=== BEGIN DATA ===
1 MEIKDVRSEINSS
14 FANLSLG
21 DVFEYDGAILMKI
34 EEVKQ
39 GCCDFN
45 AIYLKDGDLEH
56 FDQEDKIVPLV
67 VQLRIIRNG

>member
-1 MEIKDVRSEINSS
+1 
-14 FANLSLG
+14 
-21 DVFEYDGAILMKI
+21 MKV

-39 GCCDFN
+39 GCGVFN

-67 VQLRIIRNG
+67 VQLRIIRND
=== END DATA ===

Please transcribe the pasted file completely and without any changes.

1 MEIKDVRSEINSS
14 FANLSLG
21 DVFEYDGAILMKI
34 EEVKQ
39 GCCDFN
45 AIYLKDGDLEH
56 FDQEDKIVPLV
67 VQLRIIRNG

>member
-1 MEIKDVRSEINSS
+1 
-14 FANLSLG
+14 
-21 DVFEYDGAILMKI
+21 MKV

-39 GCCDFN
+39 GCGVFN

-67 VQLRIIRNG
+67 VQLRIIRND